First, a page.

Yes, children learn naturally, or implicitly as linguists say. But that’s actually a problem — as an adult, you’ll never feel comfortable learning simply through trial and error (i.e. putting yourself in extremely embarrassing situations).

As it turns out, just ‘picking up a language’ as an adult, or learning a language like a child, takes a lot longer.

You don’t have time to learn Spanish like a child. You want to go to family gatherings and have adult conversations with your in-laws now. And you don’t want to go through all the stages of childhood in Spanish to get there.

Another reason you don’t want to ‘learn Spanish like a child’ is that you have completely different language (and life) goals — goals that go way beyond watching the latest Pixar movie in Spanish.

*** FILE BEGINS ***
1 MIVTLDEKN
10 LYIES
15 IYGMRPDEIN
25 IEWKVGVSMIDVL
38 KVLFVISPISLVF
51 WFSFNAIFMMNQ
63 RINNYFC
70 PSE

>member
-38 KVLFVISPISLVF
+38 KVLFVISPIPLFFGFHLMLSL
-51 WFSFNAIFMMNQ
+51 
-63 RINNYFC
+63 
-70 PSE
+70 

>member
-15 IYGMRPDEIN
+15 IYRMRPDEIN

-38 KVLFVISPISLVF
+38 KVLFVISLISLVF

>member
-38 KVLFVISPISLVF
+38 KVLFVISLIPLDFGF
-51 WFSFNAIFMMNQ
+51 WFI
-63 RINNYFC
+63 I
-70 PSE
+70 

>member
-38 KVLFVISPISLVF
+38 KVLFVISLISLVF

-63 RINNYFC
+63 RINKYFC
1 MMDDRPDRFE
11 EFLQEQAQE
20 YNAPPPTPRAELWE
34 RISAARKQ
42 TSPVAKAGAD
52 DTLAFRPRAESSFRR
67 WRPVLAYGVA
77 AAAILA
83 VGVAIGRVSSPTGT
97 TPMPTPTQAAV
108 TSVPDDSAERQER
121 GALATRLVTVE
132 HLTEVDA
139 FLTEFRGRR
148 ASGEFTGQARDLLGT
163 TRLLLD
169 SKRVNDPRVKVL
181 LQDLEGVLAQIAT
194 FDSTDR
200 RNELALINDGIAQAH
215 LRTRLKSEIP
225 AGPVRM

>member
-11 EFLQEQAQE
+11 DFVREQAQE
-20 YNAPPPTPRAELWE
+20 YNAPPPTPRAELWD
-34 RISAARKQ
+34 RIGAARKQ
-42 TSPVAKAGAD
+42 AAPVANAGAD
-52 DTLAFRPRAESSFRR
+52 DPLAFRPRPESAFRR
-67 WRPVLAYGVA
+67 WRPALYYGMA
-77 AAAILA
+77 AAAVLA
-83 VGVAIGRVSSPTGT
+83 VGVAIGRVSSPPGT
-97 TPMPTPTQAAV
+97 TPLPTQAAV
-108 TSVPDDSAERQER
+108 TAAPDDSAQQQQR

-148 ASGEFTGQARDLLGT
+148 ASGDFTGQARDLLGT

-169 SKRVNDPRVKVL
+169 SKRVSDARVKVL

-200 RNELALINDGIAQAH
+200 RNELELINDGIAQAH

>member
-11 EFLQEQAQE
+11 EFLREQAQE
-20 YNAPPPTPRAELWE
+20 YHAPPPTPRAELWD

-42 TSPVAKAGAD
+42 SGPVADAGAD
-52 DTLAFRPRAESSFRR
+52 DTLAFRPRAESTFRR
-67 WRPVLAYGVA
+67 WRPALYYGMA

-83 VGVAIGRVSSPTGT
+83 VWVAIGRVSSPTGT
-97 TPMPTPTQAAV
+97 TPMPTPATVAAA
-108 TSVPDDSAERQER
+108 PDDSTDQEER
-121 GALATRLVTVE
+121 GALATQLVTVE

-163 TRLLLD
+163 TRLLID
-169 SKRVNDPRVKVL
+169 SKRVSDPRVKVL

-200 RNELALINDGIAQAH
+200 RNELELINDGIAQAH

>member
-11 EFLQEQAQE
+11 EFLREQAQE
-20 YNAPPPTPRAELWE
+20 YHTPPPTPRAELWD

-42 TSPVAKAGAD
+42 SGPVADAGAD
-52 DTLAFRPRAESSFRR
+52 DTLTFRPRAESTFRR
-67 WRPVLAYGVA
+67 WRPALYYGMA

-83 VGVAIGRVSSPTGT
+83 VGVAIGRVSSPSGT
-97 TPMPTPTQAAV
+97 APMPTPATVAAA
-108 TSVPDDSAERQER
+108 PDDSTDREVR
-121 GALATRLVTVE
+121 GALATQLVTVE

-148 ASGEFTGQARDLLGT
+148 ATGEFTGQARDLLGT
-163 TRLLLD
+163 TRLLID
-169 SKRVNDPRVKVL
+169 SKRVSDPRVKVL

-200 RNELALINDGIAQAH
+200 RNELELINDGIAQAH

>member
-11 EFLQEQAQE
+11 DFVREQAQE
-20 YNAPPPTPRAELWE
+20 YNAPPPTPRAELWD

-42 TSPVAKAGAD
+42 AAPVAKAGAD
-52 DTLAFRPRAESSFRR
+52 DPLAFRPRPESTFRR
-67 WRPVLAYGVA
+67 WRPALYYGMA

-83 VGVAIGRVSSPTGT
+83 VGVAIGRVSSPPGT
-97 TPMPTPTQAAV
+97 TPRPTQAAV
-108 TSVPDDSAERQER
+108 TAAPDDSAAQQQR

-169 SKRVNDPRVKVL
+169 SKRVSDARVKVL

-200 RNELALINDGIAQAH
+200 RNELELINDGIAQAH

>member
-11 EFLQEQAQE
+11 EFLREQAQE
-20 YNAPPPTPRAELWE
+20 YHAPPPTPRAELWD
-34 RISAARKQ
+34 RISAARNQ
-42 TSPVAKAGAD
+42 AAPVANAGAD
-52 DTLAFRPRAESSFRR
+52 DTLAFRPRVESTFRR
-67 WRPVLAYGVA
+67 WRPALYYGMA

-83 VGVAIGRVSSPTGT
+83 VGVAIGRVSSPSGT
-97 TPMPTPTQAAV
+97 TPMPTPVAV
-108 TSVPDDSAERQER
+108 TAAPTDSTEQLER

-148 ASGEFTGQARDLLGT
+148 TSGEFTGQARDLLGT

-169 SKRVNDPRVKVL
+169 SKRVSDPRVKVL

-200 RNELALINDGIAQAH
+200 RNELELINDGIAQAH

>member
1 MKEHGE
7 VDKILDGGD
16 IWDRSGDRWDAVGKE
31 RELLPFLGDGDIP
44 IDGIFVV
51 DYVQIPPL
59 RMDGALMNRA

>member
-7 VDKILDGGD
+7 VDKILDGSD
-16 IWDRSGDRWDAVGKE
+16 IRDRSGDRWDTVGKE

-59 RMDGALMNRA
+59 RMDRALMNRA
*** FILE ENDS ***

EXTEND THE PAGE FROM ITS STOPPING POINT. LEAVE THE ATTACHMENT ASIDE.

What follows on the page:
As an adult, you understand that Spanish will connect you to others — to an entire culture. It’s a language that can let you talk to your clients and people you work with — instead of being held at a distance by a translator.

Or just to be able to engage in small talk with your neighbor’s 80-year-old mother who just moved in next door and speaks very little English. “I wish I could gather the courage to stop waving at her every day and actually have a conversation,” you think to yourself as you get into your car for work every morning.

Maybe you even dream that learning Spanish will change you, make you more tolerant, more flexible, and just better able to deal with the unknown — and maybe that’s something you can uniquely comprehend. Because of who you are and because of your lifetime of experiences.

So, to make a long story short: you want more out of your Spanish as an adult.

Which is why the whole idea of ‘learning Spanish like a child’ doesn’t really seem logical.